Deception, repeatedly rejected meritless claims and two 'beyond the pale' 11th-hour lawsuits justify legal discipline, perhaps even disbarment...
UPDATE, 1/1/21: Ohio State Law Professor describes latest assault on election as 'breathtaking and preposterous'; UPDATE, 1/2/21: Court dismisses Gohmert 'legal' challenge; UPDATE, 1/3/21: 5th Circuit panel denies Gohmert motion for an expedited appeal; UPDATE, 1/4/21: DC District Court denies motion for a preliminary injunction; contemplates imposing sanctions...
By Ernest A. Canning on 12/31/2020, 10:35am PT  

As recently reported by John Kruzel of The Hill, the attorneys taking part in Donald Trump's dishonest effort to overturn the results of the Nov. 3 Presidential election "face mounting ethics complaints" that could result in sanctions ranging from fines to censure, suspension or even disbarment.

Michigan's Democratic Attorney General Dana Nessel recently explained why she is seeking to have Team Trump attorney Sidney Powell and others subjected to discipline, including disbarment, for professional misconduct in conjunction with continuing frivolous legal efforts to overturn the results of the Nov. 3 Presidential Election...

Every lawyer, in order to become a licensed professional, takes an oath of office in which they swear to uphold the Constitution. Instead, she [Powell] has done nothing but undermine it. There are so many Rules of Professional Conduct. You can't bring frivolous lawsuits that are not based on fact or the law. You can't have fraud, deceit, misrepresentation, things that are prejudicial to justice. You can't knowingly bring evidence that is false, or make misleading claims. She's broken each and every one of these in all of her cases. Just in the Michigan cases alone, she's breached each and every one of these codes of conduct.

Nessel's observations are certainly consistent with Rules 3.1 and 3.3 of the Michigan Rules of Professional Conduct [PDF] which prevent the pursuit of frivolous claims and forbids attorneys from knowingly making false statements of fact or law to any tribunal. "An action is frivolous," Rule 3.1 explains, "if the lawyer is unable to make a good-faith argument on the merits of the action taken, or to support the action taken by a good-faith argument for an extension, modification, or reversal of existing law."

MI's rules are in line with the American Bar Association's Rules of Professional Conduct as well.

Nessel is by no means alone in her critique of the dubious legal tactics being taken by a number of attoneys allied with Trump. In Delaware, a state judge, on his own motion, issued an order "to Show Cause why the permission to practice" pro hac vice (in a specific case), previously extended to out-of-state Georgia Attorney L. Lin Wood, Jr., should be "revoked". The court believes Wood may have "engaged in conduct in other jurisdictions, which, had it occurred [in a Delaware case], would violate the Delaware Lawyers' Rules of Professional Conduct."

There's a growing body of evidence that multiple attorneys have knowingly pursued frivolous claims that in hopes of undergirding Trump's dangerous and baseless conspiracy theories that the election was somehow stolen from him. They've piled up 59 losses in state and federal courts, many entailing outright dismissals by judges who described the pleadings as "without merit". Yet, that didn't stop right-wing groups of attorneys from recently filing 11th hour federal complaints that are not merely meritless but beyond the pale. So much so, that the D.C. and state bar associations might consider imposing the ultimate tool of attorney discipline --- disbarment...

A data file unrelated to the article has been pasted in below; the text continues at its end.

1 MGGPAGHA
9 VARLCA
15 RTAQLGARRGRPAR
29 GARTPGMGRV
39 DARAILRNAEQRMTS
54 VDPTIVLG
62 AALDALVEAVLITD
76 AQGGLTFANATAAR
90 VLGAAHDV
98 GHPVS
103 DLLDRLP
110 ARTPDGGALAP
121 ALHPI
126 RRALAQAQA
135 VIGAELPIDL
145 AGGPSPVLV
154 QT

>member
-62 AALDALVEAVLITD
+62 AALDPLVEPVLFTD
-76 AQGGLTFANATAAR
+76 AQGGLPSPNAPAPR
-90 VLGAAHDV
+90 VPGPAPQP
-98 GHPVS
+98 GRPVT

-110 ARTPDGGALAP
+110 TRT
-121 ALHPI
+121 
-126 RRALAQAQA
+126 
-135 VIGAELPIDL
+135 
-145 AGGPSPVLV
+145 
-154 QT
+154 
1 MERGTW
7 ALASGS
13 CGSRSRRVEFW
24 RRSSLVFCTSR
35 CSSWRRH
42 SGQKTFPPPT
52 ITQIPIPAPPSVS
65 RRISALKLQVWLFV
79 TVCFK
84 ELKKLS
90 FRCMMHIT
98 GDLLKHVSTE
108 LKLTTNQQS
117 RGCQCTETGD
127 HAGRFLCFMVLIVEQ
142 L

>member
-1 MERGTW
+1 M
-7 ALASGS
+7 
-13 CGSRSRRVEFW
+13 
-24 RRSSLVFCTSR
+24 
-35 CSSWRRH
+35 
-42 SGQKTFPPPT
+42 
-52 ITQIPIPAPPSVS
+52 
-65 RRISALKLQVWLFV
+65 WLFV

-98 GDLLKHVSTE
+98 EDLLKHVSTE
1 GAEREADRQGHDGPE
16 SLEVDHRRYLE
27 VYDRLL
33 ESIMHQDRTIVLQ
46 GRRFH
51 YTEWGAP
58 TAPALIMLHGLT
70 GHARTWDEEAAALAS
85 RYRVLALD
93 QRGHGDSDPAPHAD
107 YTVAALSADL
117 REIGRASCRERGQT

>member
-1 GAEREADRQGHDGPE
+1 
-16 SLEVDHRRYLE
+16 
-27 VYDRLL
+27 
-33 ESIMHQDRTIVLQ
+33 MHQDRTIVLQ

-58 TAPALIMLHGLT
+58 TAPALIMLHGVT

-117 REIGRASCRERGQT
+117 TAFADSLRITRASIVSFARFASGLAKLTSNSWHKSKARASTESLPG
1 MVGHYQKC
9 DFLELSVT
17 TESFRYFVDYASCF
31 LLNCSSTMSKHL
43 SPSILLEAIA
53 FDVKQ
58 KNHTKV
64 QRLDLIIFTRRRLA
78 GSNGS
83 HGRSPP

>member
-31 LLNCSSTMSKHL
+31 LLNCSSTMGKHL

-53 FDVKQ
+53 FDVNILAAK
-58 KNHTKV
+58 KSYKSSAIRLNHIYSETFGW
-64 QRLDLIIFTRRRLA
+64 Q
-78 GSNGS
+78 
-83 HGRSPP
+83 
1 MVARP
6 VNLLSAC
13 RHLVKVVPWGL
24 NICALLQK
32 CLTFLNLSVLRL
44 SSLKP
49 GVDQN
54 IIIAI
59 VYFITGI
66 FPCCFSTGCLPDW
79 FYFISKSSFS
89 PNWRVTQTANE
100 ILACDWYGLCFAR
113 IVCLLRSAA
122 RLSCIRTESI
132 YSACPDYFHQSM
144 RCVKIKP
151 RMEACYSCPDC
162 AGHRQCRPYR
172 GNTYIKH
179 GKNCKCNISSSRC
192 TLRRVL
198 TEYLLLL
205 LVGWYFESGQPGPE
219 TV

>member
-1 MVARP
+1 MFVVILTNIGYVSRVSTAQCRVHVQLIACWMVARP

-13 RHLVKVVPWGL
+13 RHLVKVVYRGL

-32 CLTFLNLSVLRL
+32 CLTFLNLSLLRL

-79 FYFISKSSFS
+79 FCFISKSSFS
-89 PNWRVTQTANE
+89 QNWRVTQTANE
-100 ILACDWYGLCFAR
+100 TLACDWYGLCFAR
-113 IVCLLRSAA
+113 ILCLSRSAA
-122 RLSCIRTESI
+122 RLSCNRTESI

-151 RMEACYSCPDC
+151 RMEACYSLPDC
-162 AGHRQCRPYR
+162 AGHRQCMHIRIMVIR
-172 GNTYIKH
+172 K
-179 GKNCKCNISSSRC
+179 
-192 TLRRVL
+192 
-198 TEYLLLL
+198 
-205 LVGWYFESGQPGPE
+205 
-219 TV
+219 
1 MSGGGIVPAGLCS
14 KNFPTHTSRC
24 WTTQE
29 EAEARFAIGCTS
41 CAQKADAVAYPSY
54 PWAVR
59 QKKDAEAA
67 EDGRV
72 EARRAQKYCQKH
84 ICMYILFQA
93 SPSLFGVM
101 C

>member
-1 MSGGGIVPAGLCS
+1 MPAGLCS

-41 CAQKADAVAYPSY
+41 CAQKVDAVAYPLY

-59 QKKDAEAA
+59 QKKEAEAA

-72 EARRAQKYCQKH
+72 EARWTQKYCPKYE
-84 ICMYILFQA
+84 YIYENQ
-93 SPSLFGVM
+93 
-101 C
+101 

Relentless pursuit of frivolous claims

In a recent Tweet, Democratic Party election attorney, Marc Elias, noted that right-wing Republicans and Donald Trump have lost 59 of the 60 "legal" cases they have filed challenging the results of the November 3 Presidential Election. After two remaining cases, one in New Mexico and the other in Washington D.C. are decided, Elias proclaims, the Team Trump record in these cases will be one insignificant win and 61 losses.

The 59 losses to date were predictable because the cases were frivolous. In every case, contrary to the solemn oath every attorney takes to support and defend the Constitution, Trump-backing attorneys sought to subvert the Constitutional right of the People to elect their next President, using false, speculative and often evidence-free claims. Trump's allegations of widespread "voter fraud" and a "stolen election", which his attorneys amplified during out-of-court public appearances, were so baseless that even Tucker Carlson of Fox "News" proclaimed such charges to be "unfounded". Nonetheless, the Trump "legal" team persisted.

In a federal case, where Team Trump sought to disenfranchise seven million Pennsylvania voters --- a case in which Rudy Giuliani admitted, in open court, that he had no evidence of fraud to present to the court --- Trump's attorneys presented what conservative Federal Judge Matthew Brann described as "strained legal arguments and speculative accusations, unpled in the operative complaint and unsupported by the evidence."

U.C. Irvine Law Professor Rick Hasen, a widely-cited election law expert, described Judge Brann's decision as "scathing". He described Team Trump's ensuing appeal as seemingly "crazy", "bizarre" and "weak". Thus, it came as no surprise that a 3-judge Third Circuit appellate panel unanimously upheld Judge Brann's decision to dismiss the case without leave to amend their complaint.

As Third Circuit Judge Stephanos Bibas, a former University of PA law professor, member of the ultra-conservative Federalist Society and Trump-appointee himself explained in the decision, "Free, fair elections are the lifeblood of our democracy. Charges of unfairness are serious. But calling an election unfair does not make it so. Charges require specific allegations and then proof. We have neither here." The court's scathing rebuke also noted that "Voters, not lawyers, choose the president. Ballots, not briefs, decide elections."